I ran a windy 12.89 in the Olympic Trials in '08 and I ran it legally tonight here in Paris.
My coach always says that. The first time I remember him saying that was in '06 when I ran a windy 13.24 and 13.26. He said "Don't worry, you stay the course, you'll run it legal down the road". I finished the season surpassing those times on a few occasions. In '08 I ran windy 13.10 at Florida Relays and only had to wait to weeks before doing it legal. This time, it took two years.
People make a big deal out of wind, but I am a firm believer that in the men's hurdles, for most of us it's not that big of a help. There is a reason why there have only been a handful of windy sub 13 performances and only one guy has run it windy and not done it legally, but he just did it a couple of weeks ago. Anyway, that's going off on a tangent, back to the race LOL.
I knew something special was going to happen when I finished my warm up. When I came across the finish line and saw the time of 12.88, I was super excited. I then thought "I've been pretty good with getting these times rounded down this year, so maybe it'll say 12.87". Instead it was rounded up to 12.89 (+0.5w).
I remember telling a reporter at the US Championships that running 12.90's are great, but we've seen the clock stop at 12.9 about 41 times, but if you can run 80 something, then you're kind of exclusive.
Well, I made it into that exclusive area tonight, only two other people have run 12.8 (Robles 12.87, Liu 12.88) ever.
I am in a great groove right now and I can't really pinpoint what set it off. For those hurdle aficionados, you know that when you are in a groove, whether it's a good one or a bad one, it is hard to get out of it. Whatever groove I'm in, I hope I never come out of it!
Once again, I had an outstanding warm-up. Everything was clicking. Dwight and Joel had it going on as well. They both went out and ran well too, Dwight set a season's best and Joel finished fourth, .01 off his season's best. I always tell people that nobody does it on their own, I'm no exception. I am in the best training environment probably ever seen. You've got 12.89, 13.16, 13.18 and 13.30 guys all training together. If a person who knew nothing about individual hurdlers, came to a hurdle workout and was told to pick out who the best guy is, nine time out of ten they wouldn't pick me. It's just something about when that gun goes off, I have always been hyper competitive and that's something that you can't coach, no matter who you are.
When the gun went off, I felt that I had a great transition phase going in to the first hurdle. Although its not as good as Terrence's or Robles', I have to admit that it is better than it ever has been for me this year.
I was out there chopping a lot of wood (hitting hurdles) today, but I never felt like I was in trouble. The only time in the race where I got scared was when I came off of hurdle six and my hips dropped, causing me to hit the seventh hurdle. I was scared because when something like that happens that late in a race, your momentum seems to carry you down to the ground and more often than not, you see guys come up underneath the next hurdle with their lead legs trying to make up for the mistake. I have done it at practice several times.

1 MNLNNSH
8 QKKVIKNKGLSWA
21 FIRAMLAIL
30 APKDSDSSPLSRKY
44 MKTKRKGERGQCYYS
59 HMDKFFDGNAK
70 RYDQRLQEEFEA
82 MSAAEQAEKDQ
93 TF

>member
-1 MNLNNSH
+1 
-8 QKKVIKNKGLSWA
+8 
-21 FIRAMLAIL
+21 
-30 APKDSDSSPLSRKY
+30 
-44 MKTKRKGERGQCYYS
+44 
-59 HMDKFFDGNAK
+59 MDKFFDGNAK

I don't have a problem with my hips dropping, I don't know what happened either. I've only seen the race briefly during an interview so I'll have to watch it and see what was going on. I think I need to focus down better on each individual barrier.
To me, there is much more room for improvement in certain areas of my race. The learning process never ends and just because I'm running well now doesn't mean everything is where it needs to be.
I am VERY happy to be winning races. I really want to be the Diamond League champion and be the number one hurdler. I just keep my eyes on the prize, try to do the right things on and off the track and perfect my craft. A lot of fellow athletes don't realize that what we're doing is a finite time frame, it doesn't last forever. I refuse to be a guy that will look back on what could have been, I will do all I can to maximize my talents right now.
I try not to bring up when I was injured, but that gave me an awful lot of time to think about things. I tried my best to always think positively but I really didn't want to be one of those guys who showed promise but lost it all because of injury and couldn't come back. The Monday Brooks came back from World Athletic Final last year was myself and Xavier's first day of practice. You talk about a slow, arduous process! It started with walking laps around a baseball field, then progressed to walking on my toes, to being able to skip.
This went on for six or seven weeks while everybody was off vacationing after having a great season. It was very frustrating, even more so when I couldn't continue these easy workouts because my calf was too weak. I didn't touch a hurdle until eight days before my first indoor race in Glasgow, that's why after winning a medal at World Indoors, I knew I would do something special outdoors as long as I stayed healthy.
I had to come back and come back like I never left. I know how this sport is, they will sweep you under the rug very quick. It wasn't about to be me getting swept away either! Like my sponsor's slogan is "Just Do It", down at ESPN Wide World of Sports with the "Train Gang" we have our own slogan, "Just Do It, Now!"
I am staying out here in Paris for a few more days before rolling down to Monaco. I will go out and do some sightseeing tomorrow, that is if I ever get out of this bed!
I will post the race video as soon as I get some footage.
3 weeks ago